A closer look at the Keewatin Channel.

Not much change to the amount of open water, but I think the slush zone has expanded.

Devil’s Gap.

This looks east over Golf Course Bay. You can see the Kenora airport at the upper left corner because we’re lining up to land. I took this one to show that open water is expanding south (upcurrent) from Devil’s Gap past Treaty Point.

I’ve updated the satellite picture links. On today’s False Colour image from the Aqua satellite, you can see some stretches of open water on the Winnipeg River. It shows as black against the bright blue ice, and it corresponds well to what I saw from the plane today. There are patches of water as far north as Whitedog.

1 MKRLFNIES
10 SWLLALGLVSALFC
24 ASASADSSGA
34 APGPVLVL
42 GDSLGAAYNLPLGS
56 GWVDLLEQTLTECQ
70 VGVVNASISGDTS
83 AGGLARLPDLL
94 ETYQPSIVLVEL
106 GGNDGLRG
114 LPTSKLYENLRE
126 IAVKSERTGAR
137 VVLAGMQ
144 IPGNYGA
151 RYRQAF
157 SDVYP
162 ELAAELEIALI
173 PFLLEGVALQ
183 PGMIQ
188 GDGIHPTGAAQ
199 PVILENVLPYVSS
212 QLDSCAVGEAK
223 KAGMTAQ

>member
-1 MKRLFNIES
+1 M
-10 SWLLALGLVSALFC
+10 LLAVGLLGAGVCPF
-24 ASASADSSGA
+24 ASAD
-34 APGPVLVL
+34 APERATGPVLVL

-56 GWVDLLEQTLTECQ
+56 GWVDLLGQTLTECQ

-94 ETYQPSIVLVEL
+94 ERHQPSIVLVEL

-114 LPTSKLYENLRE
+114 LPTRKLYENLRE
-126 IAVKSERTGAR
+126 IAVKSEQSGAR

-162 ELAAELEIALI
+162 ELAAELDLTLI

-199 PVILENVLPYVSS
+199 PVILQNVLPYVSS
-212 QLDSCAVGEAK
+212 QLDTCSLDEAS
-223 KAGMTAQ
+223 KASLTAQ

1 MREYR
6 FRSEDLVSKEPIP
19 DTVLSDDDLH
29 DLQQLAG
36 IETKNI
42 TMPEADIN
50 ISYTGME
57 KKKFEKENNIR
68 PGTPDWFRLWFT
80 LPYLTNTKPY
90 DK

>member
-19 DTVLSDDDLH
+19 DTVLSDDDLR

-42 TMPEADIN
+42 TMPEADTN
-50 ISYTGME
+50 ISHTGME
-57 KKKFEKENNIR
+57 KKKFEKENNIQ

My next flight should be on Wednesday, a day that’s forecast (for now, anyway) to be warm with a chance of showers. Rain showers don’t make for good photography, but they’re great for removing snow cover. We’ll see.

 

 

March 23, 2019: Satellite Saturday

I don’t often fly on Saturdays, so this is a great chance to catch up on the Satellite pictures.

The MODIS camera on NASA’s Terra satellite got a nice sharp picture yesterday.

Liam Gumley, Space Science and Engineering Center, University of Wisconsin-Madison.

The first thing you’ll notice is that this picture looks like it’s in black and white. It’s not. There just isn’t a lot of sparkling blue water or green leaves at this time of year.

Need a little help getting oriented? You won’t find your house on this picture: the smallest identifiable features are lakes about the size of Kenora’s Rabbit Lake, Round Lake and Laurenson’s Lake. All three are inside the little red circle.